I was introduced to Frederic Wertham‘s book sometime in the late 80s or early 90s, on a late night interview show Bob Costas had. That night I stayed up to watch him talk to William Gaines, the (benevolent) dictator of MAD Magazine, a rag I loved while growing up, and for which I’d like to write someday.
Costas asked Gaines about his testimony before the Senate Subcommittee on Juvenile Delinquency in 1954, hearings that were called in direct response to Wertham’s scathing accusations against comics, and particularly horror and true crime comics like Gaines’ EC used to publish. The very reason MAD is a “magazine” and not a comic book was to get it out of the clutches of the Comics Code Authority, a ratings code adopted after the hearings by most comics publishers and still followed by a handful of publishers as late as 2011.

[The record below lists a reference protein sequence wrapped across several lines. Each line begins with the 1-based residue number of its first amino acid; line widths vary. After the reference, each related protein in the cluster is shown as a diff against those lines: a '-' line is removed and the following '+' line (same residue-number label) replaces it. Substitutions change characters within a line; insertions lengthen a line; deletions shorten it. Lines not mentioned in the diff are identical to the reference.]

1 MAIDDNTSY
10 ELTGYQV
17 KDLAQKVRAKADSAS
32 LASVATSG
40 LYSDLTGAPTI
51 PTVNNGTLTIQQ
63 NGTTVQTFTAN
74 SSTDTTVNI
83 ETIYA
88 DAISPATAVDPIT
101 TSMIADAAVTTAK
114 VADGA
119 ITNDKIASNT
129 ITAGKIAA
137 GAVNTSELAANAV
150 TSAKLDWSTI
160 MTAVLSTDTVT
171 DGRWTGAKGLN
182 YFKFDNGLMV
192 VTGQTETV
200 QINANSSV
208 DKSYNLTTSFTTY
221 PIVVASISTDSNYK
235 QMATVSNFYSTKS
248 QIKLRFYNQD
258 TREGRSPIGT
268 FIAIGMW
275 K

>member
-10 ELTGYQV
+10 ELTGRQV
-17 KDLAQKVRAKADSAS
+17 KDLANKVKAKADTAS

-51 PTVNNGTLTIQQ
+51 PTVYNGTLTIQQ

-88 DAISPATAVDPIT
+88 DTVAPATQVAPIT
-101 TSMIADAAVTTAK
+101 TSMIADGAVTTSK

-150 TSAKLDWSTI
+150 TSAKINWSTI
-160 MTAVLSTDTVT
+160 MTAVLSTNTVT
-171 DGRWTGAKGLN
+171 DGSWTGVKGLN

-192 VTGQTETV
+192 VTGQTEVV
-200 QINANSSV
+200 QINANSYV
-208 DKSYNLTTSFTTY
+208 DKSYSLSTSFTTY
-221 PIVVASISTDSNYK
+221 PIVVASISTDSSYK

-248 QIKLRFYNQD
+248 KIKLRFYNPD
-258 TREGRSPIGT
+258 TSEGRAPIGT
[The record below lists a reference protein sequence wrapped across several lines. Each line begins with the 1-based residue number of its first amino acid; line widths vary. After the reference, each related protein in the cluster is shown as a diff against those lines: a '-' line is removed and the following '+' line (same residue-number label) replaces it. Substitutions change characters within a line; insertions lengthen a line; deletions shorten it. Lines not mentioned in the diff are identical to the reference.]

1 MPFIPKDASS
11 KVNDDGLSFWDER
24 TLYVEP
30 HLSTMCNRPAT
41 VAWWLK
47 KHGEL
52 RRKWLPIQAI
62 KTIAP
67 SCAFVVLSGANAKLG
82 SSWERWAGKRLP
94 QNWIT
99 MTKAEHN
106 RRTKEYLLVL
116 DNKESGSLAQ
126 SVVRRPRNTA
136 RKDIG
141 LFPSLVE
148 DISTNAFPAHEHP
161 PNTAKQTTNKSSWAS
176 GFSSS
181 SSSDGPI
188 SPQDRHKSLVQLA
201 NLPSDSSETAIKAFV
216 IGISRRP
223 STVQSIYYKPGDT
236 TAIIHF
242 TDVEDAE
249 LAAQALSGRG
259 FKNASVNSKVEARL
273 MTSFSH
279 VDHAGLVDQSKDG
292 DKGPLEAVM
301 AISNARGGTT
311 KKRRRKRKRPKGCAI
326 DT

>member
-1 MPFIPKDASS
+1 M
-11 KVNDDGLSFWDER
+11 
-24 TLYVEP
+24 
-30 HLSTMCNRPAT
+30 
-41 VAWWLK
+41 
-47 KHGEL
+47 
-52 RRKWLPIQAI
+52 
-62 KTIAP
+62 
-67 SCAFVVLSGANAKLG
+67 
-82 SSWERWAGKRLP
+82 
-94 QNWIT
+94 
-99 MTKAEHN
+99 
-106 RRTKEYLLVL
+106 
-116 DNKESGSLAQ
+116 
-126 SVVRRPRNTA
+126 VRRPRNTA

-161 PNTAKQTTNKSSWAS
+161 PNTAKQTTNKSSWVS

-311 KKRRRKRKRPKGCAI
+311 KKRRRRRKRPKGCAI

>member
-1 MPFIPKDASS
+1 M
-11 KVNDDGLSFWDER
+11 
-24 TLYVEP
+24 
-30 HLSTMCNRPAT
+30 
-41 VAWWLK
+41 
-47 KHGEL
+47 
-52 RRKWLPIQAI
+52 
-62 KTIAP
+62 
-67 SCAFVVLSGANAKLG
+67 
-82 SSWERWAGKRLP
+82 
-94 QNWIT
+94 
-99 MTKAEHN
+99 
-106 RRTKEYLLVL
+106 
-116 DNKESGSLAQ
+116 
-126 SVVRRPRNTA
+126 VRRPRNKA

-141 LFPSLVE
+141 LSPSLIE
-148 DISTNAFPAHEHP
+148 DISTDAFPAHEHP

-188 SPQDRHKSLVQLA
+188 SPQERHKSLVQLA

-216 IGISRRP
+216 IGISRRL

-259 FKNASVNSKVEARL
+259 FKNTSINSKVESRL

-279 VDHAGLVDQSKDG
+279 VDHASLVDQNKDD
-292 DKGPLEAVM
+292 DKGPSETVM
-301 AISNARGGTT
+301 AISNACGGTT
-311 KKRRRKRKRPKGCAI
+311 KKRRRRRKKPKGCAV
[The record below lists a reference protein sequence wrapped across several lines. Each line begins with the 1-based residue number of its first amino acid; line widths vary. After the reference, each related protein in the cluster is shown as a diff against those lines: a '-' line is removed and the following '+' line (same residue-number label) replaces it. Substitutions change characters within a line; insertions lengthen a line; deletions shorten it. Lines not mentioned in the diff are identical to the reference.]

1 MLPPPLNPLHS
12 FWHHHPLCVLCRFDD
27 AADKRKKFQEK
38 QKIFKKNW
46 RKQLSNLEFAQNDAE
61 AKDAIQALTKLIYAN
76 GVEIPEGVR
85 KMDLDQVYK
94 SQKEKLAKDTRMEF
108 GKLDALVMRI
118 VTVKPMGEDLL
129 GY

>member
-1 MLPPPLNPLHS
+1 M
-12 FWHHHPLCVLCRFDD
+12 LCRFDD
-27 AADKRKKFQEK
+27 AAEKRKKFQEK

Well. Turns out that Wertham’s data, portions of which have been considered questionable for a while, have significant problems. Carol Tilley, Assistant Professor at the Graduate School of Library and Information Science at the University of Illinois at Urbana-Champaign, has gone through a portion of the documentation Wertham used in composing Seduction, initially looking for letters from angry librarians complaining about comics, and found very few. As Tilley took notes back to her hotel from examining Wertham’s files at the Library of Congress, she found instead more and more inconsistencies. And to make sure she wasn’t making errors in her note-taking, she photocopied parts of files to be sure.
I find this turn of events fascinating, especially in light of how, after a long series of recent gun tragedies in the US, video games are again being scrutinized and demonized as instigators of violent and anti-social behavior not just in children, but now adults as well.